Meanwhile, approval was given for planning for a second line – one that had now grown to a 400KV plan – which saw EirGrid hold information open days in Meath, Cavan and Monaghan. It launched an information telephone and email service in October 2007, though two years passed before it submitted a planning application to An Bord Pleanála under the Strategic Infrastructure Act.

Following a statutory consultation period, an oral hearing by An Bord Pleanála began in Carrickmacross in May 2010. However, it was brought to a sudden end within weeks, and Eirgrid withdrew the application.
The late Fine Gael councillor Owen Bannigan had revealed an error in EirGrid’s plans in the stated height of the proposed electricity pylons that would run across Monaghan on the 21st day of the oral hearing.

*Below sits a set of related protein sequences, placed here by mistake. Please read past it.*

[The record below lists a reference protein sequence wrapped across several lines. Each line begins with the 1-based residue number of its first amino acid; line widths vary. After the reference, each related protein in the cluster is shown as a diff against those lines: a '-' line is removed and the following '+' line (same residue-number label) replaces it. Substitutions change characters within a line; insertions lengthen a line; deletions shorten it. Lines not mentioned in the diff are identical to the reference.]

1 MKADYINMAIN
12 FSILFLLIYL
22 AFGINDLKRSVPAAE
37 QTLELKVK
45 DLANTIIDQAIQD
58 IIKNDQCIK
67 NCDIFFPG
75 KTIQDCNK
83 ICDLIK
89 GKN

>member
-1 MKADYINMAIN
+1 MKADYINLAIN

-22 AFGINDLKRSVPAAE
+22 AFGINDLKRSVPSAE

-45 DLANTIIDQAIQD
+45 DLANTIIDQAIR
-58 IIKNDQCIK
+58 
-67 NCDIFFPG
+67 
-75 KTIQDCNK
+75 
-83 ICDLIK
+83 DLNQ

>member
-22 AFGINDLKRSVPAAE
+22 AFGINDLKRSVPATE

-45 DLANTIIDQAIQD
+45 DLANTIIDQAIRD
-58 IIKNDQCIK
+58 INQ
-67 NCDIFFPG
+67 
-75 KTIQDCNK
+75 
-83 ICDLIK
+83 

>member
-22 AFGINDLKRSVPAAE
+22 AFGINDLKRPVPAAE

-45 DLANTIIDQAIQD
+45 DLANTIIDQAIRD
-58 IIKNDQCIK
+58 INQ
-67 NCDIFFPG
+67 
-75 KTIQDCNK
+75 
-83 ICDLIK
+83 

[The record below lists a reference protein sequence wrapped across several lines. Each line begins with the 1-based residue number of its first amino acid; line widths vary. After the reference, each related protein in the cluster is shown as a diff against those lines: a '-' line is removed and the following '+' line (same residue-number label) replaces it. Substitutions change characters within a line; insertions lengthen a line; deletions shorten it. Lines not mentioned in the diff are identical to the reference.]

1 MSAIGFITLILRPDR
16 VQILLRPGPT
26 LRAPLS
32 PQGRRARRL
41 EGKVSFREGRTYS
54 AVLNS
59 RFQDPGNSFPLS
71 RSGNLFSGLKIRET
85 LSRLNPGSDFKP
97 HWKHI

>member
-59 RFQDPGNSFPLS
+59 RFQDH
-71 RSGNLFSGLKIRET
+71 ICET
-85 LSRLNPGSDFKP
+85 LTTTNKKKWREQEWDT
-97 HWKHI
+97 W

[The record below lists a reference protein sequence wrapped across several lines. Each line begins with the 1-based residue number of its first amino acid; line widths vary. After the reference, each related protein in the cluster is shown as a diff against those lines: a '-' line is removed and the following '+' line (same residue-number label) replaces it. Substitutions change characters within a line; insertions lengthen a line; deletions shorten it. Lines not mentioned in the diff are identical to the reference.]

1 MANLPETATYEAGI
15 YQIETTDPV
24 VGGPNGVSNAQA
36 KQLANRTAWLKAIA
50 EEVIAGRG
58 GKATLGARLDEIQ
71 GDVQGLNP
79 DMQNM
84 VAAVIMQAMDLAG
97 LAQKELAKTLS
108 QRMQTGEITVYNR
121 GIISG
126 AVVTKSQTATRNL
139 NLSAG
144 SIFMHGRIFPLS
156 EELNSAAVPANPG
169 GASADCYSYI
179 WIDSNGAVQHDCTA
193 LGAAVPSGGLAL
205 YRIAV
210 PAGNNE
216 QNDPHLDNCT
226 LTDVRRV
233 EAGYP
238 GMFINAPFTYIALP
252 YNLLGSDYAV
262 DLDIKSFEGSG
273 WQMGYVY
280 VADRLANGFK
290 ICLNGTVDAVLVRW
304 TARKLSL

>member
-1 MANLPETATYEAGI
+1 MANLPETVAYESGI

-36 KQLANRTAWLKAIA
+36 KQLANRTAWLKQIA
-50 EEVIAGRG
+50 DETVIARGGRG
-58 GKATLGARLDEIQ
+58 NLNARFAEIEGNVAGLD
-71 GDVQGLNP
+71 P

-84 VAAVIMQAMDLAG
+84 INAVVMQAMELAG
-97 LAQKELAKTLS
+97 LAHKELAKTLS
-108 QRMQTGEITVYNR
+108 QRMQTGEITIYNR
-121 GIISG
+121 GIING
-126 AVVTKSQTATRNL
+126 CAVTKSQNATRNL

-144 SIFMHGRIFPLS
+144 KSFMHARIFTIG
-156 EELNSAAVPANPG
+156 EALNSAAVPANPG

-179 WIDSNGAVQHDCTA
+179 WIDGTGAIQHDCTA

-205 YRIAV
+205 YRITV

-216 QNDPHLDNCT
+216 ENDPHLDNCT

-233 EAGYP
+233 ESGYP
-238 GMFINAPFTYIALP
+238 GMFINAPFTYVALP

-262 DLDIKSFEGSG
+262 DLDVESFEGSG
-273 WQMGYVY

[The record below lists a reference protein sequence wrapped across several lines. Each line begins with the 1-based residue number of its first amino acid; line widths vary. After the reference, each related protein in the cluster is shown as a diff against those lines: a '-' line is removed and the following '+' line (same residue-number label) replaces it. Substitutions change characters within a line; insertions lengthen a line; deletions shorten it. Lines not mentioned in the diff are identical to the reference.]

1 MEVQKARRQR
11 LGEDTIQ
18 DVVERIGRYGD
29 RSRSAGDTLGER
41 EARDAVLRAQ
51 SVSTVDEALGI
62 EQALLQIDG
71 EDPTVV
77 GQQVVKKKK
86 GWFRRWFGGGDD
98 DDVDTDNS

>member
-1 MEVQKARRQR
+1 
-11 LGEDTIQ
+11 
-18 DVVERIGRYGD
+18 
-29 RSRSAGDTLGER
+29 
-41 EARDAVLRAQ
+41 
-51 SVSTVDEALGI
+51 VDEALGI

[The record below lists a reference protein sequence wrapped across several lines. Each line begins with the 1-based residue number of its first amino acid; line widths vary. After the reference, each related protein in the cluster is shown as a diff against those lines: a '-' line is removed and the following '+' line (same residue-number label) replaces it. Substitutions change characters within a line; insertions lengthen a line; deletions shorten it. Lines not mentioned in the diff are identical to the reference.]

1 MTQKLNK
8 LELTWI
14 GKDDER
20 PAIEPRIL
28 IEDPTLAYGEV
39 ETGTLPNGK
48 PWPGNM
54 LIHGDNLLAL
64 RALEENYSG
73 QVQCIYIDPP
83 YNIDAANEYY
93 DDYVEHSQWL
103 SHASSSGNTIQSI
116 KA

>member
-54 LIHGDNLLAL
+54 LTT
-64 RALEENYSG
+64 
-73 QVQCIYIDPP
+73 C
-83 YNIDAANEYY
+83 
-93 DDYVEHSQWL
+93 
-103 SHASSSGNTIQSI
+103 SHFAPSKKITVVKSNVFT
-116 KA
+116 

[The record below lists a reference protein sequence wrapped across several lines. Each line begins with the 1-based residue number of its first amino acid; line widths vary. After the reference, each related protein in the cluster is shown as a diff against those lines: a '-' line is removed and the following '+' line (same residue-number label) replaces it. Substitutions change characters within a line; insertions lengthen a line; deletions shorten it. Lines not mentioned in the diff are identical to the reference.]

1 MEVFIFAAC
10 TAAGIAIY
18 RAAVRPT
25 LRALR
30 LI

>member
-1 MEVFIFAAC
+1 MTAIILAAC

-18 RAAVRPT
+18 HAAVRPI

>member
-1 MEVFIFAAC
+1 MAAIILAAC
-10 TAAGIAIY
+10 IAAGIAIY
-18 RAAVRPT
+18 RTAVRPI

Two years later, Eirgrid’s then newly-appointed chief executive Fintan Slye told agendaNI magazine that a second North/South interconnector was “absolutely critical” for Northern Ireland’s future security of supply. In November 2014, EirGrid submitted its draft application file to Bord Pleanála for review. Four months later EirGrid republished its proposed line route, one that would form the basis of its planning application.
Alignment
The route plan followed a review of the December 2013 line design. The review resulted in some of the proposed tower locations being repositioned along the alignment, but the alignment itself was not changed. By June 2015, EirGrid was ready to place a public planning notice in newspapers, followed by the submission of an application shortly afterwards to the Strategic Infrastructure Division of An Bord Pleanála.